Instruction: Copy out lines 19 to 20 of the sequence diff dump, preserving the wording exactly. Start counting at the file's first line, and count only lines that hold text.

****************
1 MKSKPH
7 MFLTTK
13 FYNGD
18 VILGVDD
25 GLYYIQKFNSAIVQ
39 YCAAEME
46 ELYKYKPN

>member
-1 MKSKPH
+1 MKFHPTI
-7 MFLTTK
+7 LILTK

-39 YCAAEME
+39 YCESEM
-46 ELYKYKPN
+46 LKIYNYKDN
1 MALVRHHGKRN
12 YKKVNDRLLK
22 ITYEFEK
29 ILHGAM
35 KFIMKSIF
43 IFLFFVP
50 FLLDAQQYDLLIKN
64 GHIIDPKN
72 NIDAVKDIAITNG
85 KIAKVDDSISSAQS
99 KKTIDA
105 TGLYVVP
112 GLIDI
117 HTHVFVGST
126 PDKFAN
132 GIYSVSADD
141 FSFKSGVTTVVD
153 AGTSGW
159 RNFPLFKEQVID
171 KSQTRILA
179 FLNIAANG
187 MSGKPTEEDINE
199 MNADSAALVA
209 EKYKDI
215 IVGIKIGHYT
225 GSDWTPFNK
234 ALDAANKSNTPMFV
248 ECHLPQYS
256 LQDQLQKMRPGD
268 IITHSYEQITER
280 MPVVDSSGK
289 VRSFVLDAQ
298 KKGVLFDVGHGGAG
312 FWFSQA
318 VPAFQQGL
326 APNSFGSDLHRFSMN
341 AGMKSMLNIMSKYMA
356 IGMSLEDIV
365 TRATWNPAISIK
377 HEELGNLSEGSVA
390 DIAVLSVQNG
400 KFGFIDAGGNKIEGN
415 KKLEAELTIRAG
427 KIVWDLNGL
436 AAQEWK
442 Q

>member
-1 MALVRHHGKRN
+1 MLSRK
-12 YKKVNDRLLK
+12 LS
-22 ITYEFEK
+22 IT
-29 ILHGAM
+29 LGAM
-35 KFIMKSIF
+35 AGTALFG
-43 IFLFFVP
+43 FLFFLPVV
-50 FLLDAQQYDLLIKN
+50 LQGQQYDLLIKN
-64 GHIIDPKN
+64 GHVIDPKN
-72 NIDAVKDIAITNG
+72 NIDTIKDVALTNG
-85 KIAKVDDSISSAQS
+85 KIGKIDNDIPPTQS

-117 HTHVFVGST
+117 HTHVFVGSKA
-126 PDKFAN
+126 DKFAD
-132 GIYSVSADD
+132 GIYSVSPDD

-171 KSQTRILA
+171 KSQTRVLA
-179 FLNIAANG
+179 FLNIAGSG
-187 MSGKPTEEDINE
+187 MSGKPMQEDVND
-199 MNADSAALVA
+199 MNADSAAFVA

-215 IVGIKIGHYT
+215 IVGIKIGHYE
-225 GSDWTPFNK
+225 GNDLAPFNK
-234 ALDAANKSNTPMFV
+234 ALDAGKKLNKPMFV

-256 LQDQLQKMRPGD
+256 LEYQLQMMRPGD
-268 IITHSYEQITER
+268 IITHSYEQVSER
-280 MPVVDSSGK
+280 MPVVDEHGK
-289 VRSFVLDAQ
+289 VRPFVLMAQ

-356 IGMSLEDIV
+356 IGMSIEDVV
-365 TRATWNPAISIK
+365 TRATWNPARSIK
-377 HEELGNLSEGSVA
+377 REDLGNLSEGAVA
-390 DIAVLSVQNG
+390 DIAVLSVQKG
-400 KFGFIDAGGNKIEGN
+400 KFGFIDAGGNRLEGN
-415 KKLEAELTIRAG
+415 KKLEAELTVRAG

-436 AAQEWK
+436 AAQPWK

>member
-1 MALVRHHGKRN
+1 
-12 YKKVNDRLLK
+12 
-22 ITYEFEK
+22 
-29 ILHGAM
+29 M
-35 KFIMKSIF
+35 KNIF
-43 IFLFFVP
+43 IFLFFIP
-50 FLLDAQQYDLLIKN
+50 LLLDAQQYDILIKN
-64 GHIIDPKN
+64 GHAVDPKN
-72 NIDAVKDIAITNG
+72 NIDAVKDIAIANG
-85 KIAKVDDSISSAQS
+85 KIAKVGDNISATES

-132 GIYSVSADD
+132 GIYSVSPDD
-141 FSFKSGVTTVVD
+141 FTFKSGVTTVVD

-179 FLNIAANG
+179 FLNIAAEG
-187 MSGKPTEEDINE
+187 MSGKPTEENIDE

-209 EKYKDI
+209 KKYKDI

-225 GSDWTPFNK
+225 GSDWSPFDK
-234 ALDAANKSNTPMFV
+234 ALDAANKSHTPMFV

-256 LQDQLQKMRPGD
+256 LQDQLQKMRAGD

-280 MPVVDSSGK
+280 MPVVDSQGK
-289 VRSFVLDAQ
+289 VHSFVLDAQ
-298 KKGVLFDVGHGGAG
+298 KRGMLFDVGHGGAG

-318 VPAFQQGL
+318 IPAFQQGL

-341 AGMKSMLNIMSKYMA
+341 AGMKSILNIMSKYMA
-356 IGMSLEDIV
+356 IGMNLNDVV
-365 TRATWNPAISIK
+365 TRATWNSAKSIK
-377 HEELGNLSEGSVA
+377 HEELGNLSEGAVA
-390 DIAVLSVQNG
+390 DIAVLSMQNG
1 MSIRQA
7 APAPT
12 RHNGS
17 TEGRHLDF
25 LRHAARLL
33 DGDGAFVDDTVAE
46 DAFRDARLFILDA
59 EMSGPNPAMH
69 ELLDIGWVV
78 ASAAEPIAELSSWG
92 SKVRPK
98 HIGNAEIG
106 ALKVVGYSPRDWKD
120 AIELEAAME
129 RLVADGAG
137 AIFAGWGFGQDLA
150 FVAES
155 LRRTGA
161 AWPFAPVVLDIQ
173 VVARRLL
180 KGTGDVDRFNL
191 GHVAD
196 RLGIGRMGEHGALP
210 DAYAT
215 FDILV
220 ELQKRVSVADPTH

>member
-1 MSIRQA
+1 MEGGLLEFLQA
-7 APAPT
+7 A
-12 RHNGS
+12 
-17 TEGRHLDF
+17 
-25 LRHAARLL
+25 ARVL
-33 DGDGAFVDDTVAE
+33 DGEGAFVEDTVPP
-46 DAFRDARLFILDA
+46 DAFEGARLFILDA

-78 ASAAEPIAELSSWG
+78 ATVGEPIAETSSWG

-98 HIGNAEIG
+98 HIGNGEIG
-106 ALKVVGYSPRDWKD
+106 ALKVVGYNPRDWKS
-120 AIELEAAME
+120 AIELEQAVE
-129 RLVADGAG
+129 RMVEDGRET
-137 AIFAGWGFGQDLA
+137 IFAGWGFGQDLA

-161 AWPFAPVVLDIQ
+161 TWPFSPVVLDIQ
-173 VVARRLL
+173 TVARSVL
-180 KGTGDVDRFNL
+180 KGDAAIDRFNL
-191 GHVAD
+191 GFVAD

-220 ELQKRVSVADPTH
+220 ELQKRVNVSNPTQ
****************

22 ITYEFEK
29 ILHGAM